User-centered design and LIFT
Laurent and I have been interviewed by Fabio Sergio for the Convivio website (a European network for human-centred design of interactive technologies). What is interesting is that Fabio highlighted an aspect that we haven't really though about when organizing LIFT last year:
Fabio: I am not sure the term really makes sense in this context, but after experiencing LIFT 06 I’d be tempted to say that you applied a Human-Centered approach to the design of the conference last year, and all seems to hint you’re doing it again this year. Is this impression in any way correct?
Nicolas: Even though the human-centered approach nicely reflect what happened, it was actually not that intentional and this mindset emerged from how we thought a conference should be organized and from the type of event we would have liked to attend in the first place. Besides, when you start building a conference from scratch, you don’t have all the needed expertise so you do it with others.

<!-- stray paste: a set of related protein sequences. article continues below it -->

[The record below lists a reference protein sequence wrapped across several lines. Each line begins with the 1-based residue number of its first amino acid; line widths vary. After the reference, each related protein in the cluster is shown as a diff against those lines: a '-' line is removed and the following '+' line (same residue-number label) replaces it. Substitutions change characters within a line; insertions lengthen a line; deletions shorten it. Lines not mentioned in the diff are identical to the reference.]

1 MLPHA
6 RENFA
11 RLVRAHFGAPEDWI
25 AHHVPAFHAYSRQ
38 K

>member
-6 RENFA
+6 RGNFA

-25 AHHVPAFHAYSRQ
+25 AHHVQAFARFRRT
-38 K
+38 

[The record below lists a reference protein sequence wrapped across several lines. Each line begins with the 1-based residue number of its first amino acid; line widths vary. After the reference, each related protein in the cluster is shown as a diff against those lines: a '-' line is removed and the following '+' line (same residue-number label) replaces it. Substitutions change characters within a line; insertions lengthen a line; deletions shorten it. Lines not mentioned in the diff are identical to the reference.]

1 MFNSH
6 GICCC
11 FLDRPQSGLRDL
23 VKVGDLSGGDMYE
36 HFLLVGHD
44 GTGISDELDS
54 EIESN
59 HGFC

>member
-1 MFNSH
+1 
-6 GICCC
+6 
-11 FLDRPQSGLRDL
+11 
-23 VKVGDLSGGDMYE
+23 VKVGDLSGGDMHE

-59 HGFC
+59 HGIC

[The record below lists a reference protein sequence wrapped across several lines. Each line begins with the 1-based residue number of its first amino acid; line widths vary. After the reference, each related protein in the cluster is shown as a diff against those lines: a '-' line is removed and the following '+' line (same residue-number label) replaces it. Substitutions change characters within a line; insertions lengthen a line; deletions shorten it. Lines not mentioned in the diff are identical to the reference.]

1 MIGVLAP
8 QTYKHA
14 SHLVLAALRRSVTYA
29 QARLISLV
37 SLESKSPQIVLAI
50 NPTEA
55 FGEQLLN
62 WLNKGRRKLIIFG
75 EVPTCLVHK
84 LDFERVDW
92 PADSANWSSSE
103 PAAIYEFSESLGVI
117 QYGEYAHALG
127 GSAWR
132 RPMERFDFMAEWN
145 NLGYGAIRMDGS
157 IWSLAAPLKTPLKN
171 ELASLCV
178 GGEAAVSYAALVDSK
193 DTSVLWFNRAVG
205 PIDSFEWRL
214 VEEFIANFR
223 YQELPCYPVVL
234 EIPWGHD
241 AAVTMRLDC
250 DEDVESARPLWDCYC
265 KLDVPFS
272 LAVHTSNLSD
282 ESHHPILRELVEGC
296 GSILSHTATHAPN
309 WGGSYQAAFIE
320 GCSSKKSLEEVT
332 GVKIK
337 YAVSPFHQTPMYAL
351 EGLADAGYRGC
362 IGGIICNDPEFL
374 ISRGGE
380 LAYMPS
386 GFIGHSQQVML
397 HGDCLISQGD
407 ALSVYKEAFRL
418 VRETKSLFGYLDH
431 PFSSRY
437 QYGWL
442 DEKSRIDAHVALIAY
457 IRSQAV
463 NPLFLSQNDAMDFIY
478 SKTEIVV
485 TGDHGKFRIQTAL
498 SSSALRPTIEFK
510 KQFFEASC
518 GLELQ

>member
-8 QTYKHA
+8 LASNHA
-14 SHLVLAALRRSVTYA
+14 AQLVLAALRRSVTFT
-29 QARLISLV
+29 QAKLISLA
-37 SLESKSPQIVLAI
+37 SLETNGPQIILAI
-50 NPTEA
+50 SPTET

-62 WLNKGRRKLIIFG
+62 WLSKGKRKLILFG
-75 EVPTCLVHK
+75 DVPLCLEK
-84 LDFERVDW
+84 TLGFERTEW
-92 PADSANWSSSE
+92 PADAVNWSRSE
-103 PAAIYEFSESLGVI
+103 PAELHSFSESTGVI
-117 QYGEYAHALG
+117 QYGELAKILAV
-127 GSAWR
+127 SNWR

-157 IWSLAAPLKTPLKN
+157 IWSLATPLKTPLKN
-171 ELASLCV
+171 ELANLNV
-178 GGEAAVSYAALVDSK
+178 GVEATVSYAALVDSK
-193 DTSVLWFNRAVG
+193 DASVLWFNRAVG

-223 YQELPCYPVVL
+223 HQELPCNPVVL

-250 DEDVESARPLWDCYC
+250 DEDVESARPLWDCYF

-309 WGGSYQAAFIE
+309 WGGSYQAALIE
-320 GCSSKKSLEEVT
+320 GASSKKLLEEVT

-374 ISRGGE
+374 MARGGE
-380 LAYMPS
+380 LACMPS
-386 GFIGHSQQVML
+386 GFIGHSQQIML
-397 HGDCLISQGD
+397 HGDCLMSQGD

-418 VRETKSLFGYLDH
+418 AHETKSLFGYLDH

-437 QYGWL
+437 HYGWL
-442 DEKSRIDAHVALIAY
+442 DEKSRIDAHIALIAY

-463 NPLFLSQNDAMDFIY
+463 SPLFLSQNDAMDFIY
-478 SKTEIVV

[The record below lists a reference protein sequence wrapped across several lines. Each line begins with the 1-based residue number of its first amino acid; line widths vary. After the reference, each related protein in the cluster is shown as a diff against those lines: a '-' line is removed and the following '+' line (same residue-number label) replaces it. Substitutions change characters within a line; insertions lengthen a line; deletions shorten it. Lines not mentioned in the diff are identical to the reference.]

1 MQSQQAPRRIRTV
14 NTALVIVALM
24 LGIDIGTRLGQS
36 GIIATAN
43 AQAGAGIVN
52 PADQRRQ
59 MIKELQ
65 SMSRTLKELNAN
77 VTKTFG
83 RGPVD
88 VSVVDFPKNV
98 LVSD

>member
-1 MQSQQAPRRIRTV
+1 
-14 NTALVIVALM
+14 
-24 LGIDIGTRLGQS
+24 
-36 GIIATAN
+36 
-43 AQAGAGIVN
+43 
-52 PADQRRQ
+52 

Laurent: Actually, I feel LIFT06 was deeply human centered, but that was not really intentional, nor did I follow a method or something. It was more me trying to see how I could best accommodate the constraint I had: small budget (LIFT is auto-financed), short notice, small team, no previous experience in organizing events. So we tried to get help from the community as much as we could, as LIFT is a gathering more than anything else. We asked people to help us with some decisions and suggestions, outsourced a few things to the attendees, and after the event gathered precious feedback via a survey.
Why do I blog this? LIFT06 was really an occasion for us (Laurent, John, Steve and I) to learn how to organize an event based on a low-profile cross-pollinating approach. It's good when external persons highlight an aspect we haven't thought of (or maybe because we're so deeply into user-centered XXXX that we're shaped by this way of thinking?).